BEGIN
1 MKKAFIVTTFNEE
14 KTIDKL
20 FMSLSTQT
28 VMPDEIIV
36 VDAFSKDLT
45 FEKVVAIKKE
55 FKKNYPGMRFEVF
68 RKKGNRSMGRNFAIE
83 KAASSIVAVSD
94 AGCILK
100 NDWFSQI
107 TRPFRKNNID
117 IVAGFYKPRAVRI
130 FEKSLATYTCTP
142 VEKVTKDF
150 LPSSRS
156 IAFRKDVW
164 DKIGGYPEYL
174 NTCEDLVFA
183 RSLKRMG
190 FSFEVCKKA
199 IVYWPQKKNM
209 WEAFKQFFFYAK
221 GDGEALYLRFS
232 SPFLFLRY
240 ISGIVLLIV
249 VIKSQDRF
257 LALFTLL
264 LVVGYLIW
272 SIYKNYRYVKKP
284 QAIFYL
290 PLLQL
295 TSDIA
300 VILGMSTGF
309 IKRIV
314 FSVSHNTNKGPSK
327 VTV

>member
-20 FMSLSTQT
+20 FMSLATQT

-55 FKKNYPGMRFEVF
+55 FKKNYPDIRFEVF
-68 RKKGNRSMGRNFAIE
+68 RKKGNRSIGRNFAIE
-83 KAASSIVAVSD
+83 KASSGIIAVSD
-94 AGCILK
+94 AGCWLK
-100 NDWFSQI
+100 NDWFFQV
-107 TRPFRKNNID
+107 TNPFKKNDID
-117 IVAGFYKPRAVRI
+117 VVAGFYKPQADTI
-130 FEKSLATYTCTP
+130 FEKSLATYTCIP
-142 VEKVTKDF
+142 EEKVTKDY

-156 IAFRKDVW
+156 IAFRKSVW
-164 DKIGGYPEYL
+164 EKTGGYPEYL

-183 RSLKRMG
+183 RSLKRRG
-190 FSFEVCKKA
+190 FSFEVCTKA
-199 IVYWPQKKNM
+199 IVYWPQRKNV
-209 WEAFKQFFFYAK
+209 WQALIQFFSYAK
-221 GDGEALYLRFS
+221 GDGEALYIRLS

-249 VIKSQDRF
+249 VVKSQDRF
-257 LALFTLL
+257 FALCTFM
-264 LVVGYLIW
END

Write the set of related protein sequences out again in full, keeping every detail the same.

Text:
1 MKKAFIVTTFNEE
14 KTIDKL
20 FMSLSTQT
28 VMPDEIIV
36 VDAFSKDLT
45 FEKVVAIKKE
55 FKKNYPGMRFEVF
68 RKKGNRSMGRNFAIE
83 KAASSIVAVSD
94 AGCILK
100 NDWFSQI
107 TRPFRKNNID
117 IVAGFYKPRAVRI
130 FEKSLATYTCTP
142 VEKVTKDF
150 LPSSRS
156 IAFRKDVW
164 DKIGGYPEYL
174 NTCEDLVFA
183 RSLKRMG
190 FSFEVCKKA
199 IVYWPQKKNM
209 WEAFKQFFFYAK
221 GDGEALYLRFS
232 SPFLFLRY
240 ISGIVLLIV
249 VIKSQDRF
257 LALFTLL
264 LVVGYLIW
272 SIYKNYRYVKKP
284 QAIFYL
290 PLLQL
295 TSDIA
300 VILGMSTGF
309 IKRIV
314 FSVSHNTNKGPSK
327 VTV

>member
-20 FMSLSTQT
+20 FMSLATQT

-55 FKKNYPGMRFEVF
+55 FKKNYPDIRFEVF
-68 RKKGNRSMGRNFAIE
+68 RKKGNRSIGRNFAIE
-83 KAASSIVAVSD
+83 KASSGIIAVSD
-94 AGCILK
+94 AGCWLK
-100 NDWFSQI
+100 NDWFFQV
-107 TRPFRKNNID
+107 TNPFKKNDID
-117 IVAGFYKPRAVRI
+117 VVAGFYKPQADTI
-130 FEKSLATYTCTP
+130 FEKSLATYTCIP
-142 VEKVTKDF
+142 EEKVTKDY

-156 IAFRKDVW
+156 IAFRKSVW
-164 DKIGGYPEYL
+164 EKTGGYPEYL

-183 RSLKRMG
+183 RSLKRRG
-190 FSFEVCKKA
+190 FSFEVCTKA
-199 IVYWPQKKNM
+199 IVYWPQRKNV
-209 WEAFKQFFFYAK
+209 WQALIQFFSYAK
-221 GDGEALYLRFS
+221 GDGEALYIRLS

-249 VIKSQDRF
+249 VVKSQDRF
-257 LALFTLL
+257 FALCTFM
-264 LVVGYLIW